Saturday, 20 December 2014
Last updated 13 hours ago
Oct 13 2011 | 12:51pm ET
By Tony Kristic, PerTrac -- There is an old, rather pessimistic adage around stock exchanges that goes, “Sell in May and go away.” This proverb forewarns investors to get out of the markets before summer begins. Why? Because equity performance will suffer in the next few months; because the next few months will be filled with vacation goers whose investing segment will empty their portfolios of stocks in order to achieve a more carefree summertime experience.
“But remember to come back in September,” goes the popular British clincher to the saying. In the U.S., however, the end of October is more fitting because it coincides with the beginning of holiday season, when we come back home for festivities. Following this thought, then, would it make sense to sell in May and to buy back in at the end of October? According to a 2002 American Economic Review Journal study titled, “The Halloween Indicator, Sell in May and Go Away: Another Puzzle,” the answer is definitely yes. This seasonal performance anomaly not only exists, but it does so on a wide and continuous scale, showing itself in 36 of 37 markets sampled and being noticed in the UK since 1694.
The anomaly applies directly to the performance of equities. However, with the majority of hedge funds investing in stocks, a spillover of this seasonal anomaly into the realm of the hedge fund universe is worth exploring.
The table below shows a total of 15 years (1996 – 2010) worth of hedge fund performance data, split by Summer through Fall seasons (May through October period) and the Winter through Spring seasons (November through April period); the funds have been further subcategorized based on their age and size into six indices.*
* For classifications of age and size, please see:Impact of Fund Size and Age on Hedge Fund Performance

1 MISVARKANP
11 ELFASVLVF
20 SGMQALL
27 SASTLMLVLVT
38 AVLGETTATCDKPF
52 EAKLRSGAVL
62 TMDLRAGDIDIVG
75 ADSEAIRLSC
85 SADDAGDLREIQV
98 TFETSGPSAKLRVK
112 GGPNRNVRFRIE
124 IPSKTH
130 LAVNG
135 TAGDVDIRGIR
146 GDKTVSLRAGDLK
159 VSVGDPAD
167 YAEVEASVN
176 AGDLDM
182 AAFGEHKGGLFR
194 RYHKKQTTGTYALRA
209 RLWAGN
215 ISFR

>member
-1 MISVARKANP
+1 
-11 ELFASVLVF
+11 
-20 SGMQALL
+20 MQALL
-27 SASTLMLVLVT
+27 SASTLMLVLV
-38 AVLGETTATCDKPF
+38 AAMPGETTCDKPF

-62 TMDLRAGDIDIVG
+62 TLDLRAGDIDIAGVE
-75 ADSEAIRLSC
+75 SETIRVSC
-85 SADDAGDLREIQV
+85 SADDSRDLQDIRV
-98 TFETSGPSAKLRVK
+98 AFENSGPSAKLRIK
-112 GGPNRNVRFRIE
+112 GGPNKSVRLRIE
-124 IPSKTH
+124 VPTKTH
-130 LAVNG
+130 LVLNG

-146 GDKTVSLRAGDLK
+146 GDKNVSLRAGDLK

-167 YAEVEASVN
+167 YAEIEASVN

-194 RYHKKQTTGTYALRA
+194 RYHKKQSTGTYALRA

The table above shows the materialization of the seasonal anomaly, “sell in May and go away,” within the hedge fund universe over a period of 15 years. The percentage difference in the Cumulative RORs for all fund indices between their Winter through Spring (WISP) seasonal performance relative to their Summer through Fall (SUFA) seasonal performance are large—all exceeding 100% in outperformance and one even surpasses 200%. However, the outperformance by the WISP seasons is slightly mitigated by fund size. As AUM expands, the outperformance of the WISP seasons relative to the SUFA seasons begin to decline (from 164.98% within small funds, to 128.34% within mid-size funds, to 104.43% within large funds). A possible explanation for this drop in outperformance could be the change in portfolio composition that accompanies AUM growth.
Yet there really is no long term benefit to sitting out the May through October period because the returns on a cumulative basis are all still positive, albeit not nearly as strong as that of the November through April period. The main conclusion investors should draw from the effects of the calendar year anomaly on hedge fund performance is that an adequate analysis of one’s liquidity needs should be an integral part of any fund allocation process. Think about when you may need your money and then make sure it will be available at that point in time, because six months can make a world of difference.
Tony Kristic is part of the research team at PerTrac. The research team is managed by Lisa Corvese, Managing Director of Global Business Strategy. Tony is a graduate in Economics and Finance from Bard College.
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